We shall remember them ? (repost*)

On Anzac Day, there are two important things to remember

* Thousands of brave men died at Gallipoli and in the Great War and we should always honour their memory

* The Gallipoli campaign was a bloody and pointless diversionary attack in a bloody and pointless war. Millions of soldiers were killed, and tens of millions of civilians starved and mistreated in a fight over trivial causes that were utterly irrelevant by the time the war ended. The War that was supposed to “end war” only paved the way for the even greater horrors of Nazism and Stalinism. Nothing good came of it.

From what I’ve seen of the last surviving Diggers they were fully aware of both of these things. At one time, it seemed possible that, as the generation who fought in the war passed on, we would forget the first of them. Now the danger is that we will forget the second. We should judge as harshly as possible the political and religious leaders who drove millions, mostly young men, to their deaths, and honour the handful who stood out against the War, including Bertrand Russell and Pope Benedict XV.

* I’ve posted versions of this on previous Anzac Days. There is really nothing new to say, except to hope that we will soon be able to celebrate an Anzac Day without the thought that Australians are still fighting and dying in pointless wars.

87 thoughts on “We shall remember them ? (repost*)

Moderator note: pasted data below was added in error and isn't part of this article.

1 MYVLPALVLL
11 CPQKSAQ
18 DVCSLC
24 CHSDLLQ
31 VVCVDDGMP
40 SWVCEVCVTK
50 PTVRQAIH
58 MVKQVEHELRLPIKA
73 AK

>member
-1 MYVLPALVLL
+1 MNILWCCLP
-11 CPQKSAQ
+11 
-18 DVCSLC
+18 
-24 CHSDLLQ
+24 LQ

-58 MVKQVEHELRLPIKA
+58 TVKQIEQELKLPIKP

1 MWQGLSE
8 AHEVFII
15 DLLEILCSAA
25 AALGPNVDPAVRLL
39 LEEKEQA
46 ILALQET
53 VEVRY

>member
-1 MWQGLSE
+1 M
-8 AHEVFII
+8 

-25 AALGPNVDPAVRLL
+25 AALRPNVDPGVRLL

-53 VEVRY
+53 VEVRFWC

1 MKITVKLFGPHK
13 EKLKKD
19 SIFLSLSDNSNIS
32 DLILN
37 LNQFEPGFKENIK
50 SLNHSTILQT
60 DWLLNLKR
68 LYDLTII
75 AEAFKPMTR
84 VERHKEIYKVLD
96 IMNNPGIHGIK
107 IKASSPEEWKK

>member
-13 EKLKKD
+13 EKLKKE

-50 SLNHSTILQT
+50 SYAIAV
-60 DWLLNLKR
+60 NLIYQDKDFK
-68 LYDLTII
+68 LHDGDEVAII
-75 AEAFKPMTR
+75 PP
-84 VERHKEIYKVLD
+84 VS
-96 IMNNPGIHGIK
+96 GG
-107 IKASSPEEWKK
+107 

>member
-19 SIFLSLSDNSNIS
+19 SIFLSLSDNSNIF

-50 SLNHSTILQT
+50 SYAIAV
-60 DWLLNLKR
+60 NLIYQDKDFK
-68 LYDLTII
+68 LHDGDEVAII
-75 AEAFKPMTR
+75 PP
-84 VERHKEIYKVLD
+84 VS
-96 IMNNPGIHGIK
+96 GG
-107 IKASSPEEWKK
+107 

1. @Jack Strocchi

    I prefer not to be your straw man.

    In your hurry to respond perhaps you missed my reference to Germany’s conniving in the Austrian ultimatum to Serbia. I believe that the Central Powers were mostly culpable for the outbreak of the Great War. I am guardedly favourable to the Fischer thesis.

    My sole reason for my “palaver” comment is that we don’t need the Fischer thesis or any other thesis to observe that the Entente lied about the evolution of their war aims.

    But if you really need a straw man, then so be it. Attentive readers, however, may question the reasons for this need.

    Certainly, by 1919, when it was all done and dusted, the citizens of the victorious powers proved to be vengeful. This makes one wonder about their attitudes in 1915-1917. Perhaps if their governments had told them about all the lovely loot they’d get, they might have fought harder and not mutinied, etc.

    Why, oh why, didn’t these governments tell their citizens about those splendidly rapacious secret treaties. Their soldiers may have fought harder and got the war over before revolution broke out in Russia.

    A lost opportunity for truth-driven ruthlessness, perhaps?


  2. for xmas reading, I recommend Margaret Mcmillian’s Paris 1919: Six Months That Changed the World. It was a New York Times Editors’ Choice.

    When German governments were resigning daily after seeing the terms of the treaty, France started to remobilise. Those terms were worse than the German foreign office expected but not whole a lot worse.

    The Greek territorial demands initially included Constantinople as the new Greek capital. That was about the level of self-interest and reasonableness shown by many.

    See http://www.nytimes.com/2002/11/27/books/books-of-the-times-guide-to-how-not-to-alter-the-world.html?pagewanted=all&src=pm

  3. it is well known that the first generation of anglo-american historians cultivated the “equal responsibility” thesis partly in reaction to the severity of the verseilles treaty & especially its war guilt clause. french historians did not feel similarly constrained. fischer had access in 1961 to material not available to earlier historians & he was meticulous in his use of it. he reviewed material available to earlier historians without their preconceptions of “equal responsibility”.